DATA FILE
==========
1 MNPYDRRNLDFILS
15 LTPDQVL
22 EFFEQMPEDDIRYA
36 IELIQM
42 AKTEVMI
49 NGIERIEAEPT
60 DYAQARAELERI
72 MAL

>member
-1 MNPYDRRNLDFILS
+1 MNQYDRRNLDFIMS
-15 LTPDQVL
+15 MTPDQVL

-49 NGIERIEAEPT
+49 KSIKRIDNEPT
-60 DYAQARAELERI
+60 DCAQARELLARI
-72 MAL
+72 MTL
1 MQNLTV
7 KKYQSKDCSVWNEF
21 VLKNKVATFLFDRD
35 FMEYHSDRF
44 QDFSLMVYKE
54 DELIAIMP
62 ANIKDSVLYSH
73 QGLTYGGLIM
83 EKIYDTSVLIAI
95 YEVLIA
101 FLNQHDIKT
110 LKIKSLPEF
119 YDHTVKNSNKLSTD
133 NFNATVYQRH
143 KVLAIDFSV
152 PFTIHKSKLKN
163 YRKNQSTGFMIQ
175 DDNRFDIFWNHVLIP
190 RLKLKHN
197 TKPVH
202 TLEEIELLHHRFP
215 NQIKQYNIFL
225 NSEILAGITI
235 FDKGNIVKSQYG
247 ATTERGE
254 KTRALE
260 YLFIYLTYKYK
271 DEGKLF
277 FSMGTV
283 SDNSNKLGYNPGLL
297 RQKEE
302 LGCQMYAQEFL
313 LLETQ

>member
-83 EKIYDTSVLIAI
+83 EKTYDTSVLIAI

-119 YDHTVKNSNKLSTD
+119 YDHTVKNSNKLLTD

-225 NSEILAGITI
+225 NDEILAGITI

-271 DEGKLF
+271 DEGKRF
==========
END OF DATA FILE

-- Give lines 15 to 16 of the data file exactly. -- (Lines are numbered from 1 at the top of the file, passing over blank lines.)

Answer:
+49 KSIKRIDNEPT
-60 DYAQARAELERI